Our lives changed the day we began looking inside ourselves for ways to move towards more joy and less suffering for us and those around us. We took ownership of the good and bad from our past and learned that if we came from a place of inner strength we could frame much of our future. The lessons and necessary mentoring that led to us reshaping our experiences happened within the context of addiction treatment. This treatment for us, and many others, consisted of working on ourselves with the guidance of people who had re-built – or built for the first time – daily lives rich in meaning and social connection.
Prior to this awakening, we spent many disastrous years looking outside of ourselves for solutions to life’s complexities. Encouragement came from the mental health system; to look to pills and therapy modalities to make us “normal” or “fit in.” Ultimately, we sought external solutions in very dark and unhealthy places. Responding to emotions for us meant looking to disease-model psychiatry and addictive behaviors in order to be ok with our worlds.
The last several years we have sat with painful emotions from time to time and have continuously learned from our past experiences. A practice we simply had never done. Our emotions and feelings had always been something that needed to be erased with psych drugs or in other ways. Our emotions were signs of our being broken. People who had walked through the fire we were currently walking through came into our lives and taught us invaluable life lessons. The most poignant and constant lesson was the idea that we are responsible for ourselves. This message sent us on a journey seeking healthy ways to channel our best selves. Meditation, yoga, healthy foods and nourishing relationships have helped us maximize our human experience. It has been important to us that we cultivate a sense of spirituality and a connection to something more significant than our individual lives.
The mental health system conveys a different message. The diagnostic process strips people of personal agency. After being diagnosed, people are often told to lower life expectations and avoid stress. Emotions are viewed as signs of disease to be medicated away. Therapies are often used to try and mold us into people others want us to be. The outcomes of this approach have been tragic.
Filled with sadness and concern, we have been watching the addiction treatment world moving away from the philosophy that saved our lives. “Medication assisted recovery” is rapidly becoming the first option for people dealing with addiction. Rehab facilities that we respected and have referred people to have recently employed full-time psychiatrists. Funding for Methadone and Suboxone “treatment” is readily available to providers. Various psychiatric drugs are used at an increasingly alarming rate in rehab facilities.
Advocates and others calling addiction a disease have played a role in this disturbing shift in philosophy. The reasons why advocates want addiction framed as a disease are understandable. They feel a disease model will make it easier to get recovery supports funded by insurance companies (parity being a goal). Identifying addiction as a disease might also garner more empathy and understanding for addiction experiences – leading to less discrimination.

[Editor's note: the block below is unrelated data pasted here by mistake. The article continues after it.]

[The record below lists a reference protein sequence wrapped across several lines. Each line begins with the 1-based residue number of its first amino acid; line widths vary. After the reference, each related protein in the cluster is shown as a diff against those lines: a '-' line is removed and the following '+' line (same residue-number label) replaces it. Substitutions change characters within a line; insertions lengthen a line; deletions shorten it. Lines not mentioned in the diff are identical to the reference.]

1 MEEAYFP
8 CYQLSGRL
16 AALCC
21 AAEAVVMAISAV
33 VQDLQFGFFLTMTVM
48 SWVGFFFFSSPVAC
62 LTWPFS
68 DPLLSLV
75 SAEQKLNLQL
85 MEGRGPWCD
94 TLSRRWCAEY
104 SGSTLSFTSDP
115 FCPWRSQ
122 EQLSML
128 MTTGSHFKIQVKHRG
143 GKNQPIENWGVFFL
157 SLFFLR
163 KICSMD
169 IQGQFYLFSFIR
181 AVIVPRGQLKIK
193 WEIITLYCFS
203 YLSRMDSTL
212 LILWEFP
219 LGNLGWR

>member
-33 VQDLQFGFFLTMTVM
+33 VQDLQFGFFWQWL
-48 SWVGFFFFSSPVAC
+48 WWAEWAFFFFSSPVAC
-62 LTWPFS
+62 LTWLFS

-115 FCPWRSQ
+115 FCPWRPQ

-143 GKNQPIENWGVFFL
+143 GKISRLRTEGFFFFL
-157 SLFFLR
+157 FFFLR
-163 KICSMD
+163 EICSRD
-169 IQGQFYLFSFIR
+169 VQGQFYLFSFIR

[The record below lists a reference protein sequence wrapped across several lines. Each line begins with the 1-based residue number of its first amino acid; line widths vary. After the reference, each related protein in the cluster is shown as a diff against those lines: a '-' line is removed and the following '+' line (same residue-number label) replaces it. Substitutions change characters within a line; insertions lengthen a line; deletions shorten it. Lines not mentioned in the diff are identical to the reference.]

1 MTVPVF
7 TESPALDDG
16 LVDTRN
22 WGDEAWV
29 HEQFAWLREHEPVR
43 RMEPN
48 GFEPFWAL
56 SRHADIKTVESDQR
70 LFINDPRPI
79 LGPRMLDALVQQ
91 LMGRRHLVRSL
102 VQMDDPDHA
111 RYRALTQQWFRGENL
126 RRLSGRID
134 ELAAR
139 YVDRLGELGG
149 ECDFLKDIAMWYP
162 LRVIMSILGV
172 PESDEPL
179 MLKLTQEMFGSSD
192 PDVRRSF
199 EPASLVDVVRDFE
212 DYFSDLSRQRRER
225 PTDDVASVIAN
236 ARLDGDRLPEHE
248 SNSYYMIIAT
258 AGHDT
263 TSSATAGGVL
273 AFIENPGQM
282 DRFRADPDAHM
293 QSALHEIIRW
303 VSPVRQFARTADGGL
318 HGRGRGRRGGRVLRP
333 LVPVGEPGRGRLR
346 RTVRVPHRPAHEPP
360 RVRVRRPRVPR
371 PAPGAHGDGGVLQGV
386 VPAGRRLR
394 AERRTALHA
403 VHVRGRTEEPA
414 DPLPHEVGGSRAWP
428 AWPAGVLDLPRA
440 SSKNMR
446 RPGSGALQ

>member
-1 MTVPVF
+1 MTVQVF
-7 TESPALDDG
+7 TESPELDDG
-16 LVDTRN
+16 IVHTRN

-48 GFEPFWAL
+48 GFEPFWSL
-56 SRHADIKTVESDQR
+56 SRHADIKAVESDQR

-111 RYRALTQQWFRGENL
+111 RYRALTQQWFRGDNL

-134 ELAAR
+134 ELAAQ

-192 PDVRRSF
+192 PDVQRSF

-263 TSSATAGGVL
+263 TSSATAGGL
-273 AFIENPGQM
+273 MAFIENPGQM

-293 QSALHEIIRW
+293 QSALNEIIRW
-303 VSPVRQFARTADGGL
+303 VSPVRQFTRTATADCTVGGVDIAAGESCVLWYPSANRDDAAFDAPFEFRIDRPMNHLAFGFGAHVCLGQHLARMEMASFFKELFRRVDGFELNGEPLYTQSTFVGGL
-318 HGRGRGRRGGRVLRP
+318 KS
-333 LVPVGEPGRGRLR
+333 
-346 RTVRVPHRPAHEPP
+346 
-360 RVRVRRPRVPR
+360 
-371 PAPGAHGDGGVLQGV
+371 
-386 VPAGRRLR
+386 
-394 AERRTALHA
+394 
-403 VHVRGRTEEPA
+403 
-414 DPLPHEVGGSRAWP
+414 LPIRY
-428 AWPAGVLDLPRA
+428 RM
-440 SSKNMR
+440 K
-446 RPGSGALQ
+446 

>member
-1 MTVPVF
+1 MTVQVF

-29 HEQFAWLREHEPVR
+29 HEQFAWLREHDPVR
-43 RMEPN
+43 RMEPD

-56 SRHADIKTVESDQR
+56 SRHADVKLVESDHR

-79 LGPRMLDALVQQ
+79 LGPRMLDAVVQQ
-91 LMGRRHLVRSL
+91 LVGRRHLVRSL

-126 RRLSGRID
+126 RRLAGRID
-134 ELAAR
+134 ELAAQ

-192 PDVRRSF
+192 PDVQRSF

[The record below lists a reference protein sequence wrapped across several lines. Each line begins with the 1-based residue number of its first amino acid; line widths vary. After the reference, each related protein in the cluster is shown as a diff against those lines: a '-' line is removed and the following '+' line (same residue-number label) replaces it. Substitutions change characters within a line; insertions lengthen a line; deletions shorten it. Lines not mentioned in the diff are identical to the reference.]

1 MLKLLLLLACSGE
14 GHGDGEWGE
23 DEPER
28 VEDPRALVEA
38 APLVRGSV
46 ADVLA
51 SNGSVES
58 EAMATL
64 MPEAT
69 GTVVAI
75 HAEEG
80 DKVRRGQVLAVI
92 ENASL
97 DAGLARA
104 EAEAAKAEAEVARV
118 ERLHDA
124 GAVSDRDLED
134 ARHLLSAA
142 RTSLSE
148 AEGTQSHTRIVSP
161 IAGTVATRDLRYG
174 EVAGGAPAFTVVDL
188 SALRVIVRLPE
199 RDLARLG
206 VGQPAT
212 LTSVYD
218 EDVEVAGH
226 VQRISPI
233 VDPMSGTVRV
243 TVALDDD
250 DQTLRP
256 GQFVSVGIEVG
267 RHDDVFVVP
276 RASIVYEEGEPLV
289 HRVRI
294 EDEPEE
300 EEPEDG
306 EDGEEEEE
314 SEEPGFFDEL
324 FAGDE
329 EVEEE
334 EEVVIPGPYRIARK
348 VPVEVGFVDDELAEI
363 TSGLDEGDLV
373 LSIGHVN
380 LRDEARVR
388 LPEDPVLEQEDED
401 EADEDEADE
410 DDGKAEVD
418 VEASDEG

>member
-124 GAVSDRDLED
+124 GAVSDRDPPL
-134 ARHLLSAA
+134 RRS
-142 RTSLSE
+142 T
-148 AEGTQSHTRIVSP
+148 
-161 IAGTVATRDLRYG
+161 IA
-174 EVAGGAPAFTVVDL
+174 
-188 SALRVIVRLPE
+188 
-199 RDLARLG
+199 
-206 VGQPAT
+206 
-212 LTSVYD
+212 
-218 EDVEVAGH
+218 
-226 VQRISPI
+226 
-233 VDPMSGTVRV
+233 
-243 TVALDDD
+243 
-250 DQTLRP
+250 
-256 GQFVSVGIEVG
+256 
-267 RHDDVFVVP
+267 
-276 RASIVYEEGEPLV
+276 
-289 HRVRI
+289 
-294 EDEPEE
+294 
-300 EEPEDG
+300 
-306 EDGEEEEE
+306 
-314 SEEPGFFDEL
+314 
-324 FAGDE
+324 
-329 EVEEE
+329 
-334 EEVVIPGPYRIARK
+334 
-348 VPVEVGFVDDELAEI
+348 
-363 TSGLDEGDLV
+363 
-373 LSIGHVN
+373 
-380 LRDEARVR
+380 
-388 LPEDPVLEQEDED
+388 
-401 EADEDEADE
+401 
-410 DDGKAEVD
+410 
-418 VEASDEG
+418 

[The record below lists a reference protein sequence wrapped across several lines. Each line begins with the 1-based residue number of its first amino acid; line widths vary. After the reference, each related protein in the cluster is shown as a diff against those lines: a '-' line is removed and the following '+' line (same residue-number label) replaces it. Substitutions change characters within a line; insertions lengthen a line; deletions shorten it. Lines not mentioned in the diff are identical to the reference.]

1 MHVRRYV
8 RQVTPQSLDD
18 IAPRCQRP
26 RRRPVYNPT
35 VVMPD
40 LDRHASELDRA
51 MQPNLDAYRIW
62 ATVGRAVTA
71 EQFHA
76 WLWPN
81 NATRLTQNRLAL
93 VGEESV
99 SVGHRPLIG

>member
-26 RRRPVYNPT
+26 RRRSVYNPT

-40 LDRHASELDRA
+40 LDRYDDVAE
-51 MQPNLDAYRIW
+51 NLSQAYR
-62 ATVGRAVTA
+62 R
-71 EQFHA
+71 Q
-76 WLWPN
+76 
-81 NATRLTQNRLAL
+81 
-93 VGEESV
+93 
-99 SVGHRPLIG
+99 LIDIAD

The problem is that when you use disease language and ask for parity you might actually get what you ask for. Parity means addiction will be treated equally under the medical model. In this country, that means drugs. Drugs mean huge profits for big pharma and ultimately a paradigm shift. This was an unintended consequence partly resulting from people’s advocacy – most of whom rebuilt their lives within drug free frameworks. It seems that the language of addiction is being hijacked by big pharma.
We are witnessing the erosion of a process that has been effective for many. What is happening is eerily similar to what happened within the “mental health field.” Drugs that were designed for short term use are being prescribed for years. Drugs with serious “side effects” are being prescribed as necessary to treat this “disease.” New drugs are appearing at a high rate.
Maybe the biggest concern is a shift away from a self-responsibility approach. For us, the shift from looking outside of ourselves to inside was pivotal to our personal transformations. People have recently said to us that for their addiction treatment they, “just need to take their medication.” People are giving up their personal agency and not being encouraged to tap into their inner strength. People are not sitting with their experiences and learning from them. They are not learning to feel their emotions. They are not looking into why they developed an unhealthy relationship with a substance or behavior. Instead, they are looking for personal salvation to come from the empty promises contained in pill bottles.
It was not that long ago that we felt anger and sadness that people dealing with emotional distress were not given the same options as those dealing with addiction. We hoped that the way we ultimately dealt with our suffering would be available to everyone. Instead, the destruction that comes from looking externally to professionals for medical solutions to human experiences is becoming common place in addiction treatment. For those wondering what the potential consequences of treating addiction as a medical condition are – we encourage you to spend time looking at the disastrous outcomes of the disease/medical model within the “mental health” context.
Mad in America hosts blogs by a diverse group of writers. These posts are designed to serve as a public forum for a discussion—broadly speaking—of psychiatry and its treatments. The opinions expressed are the writers’ own.
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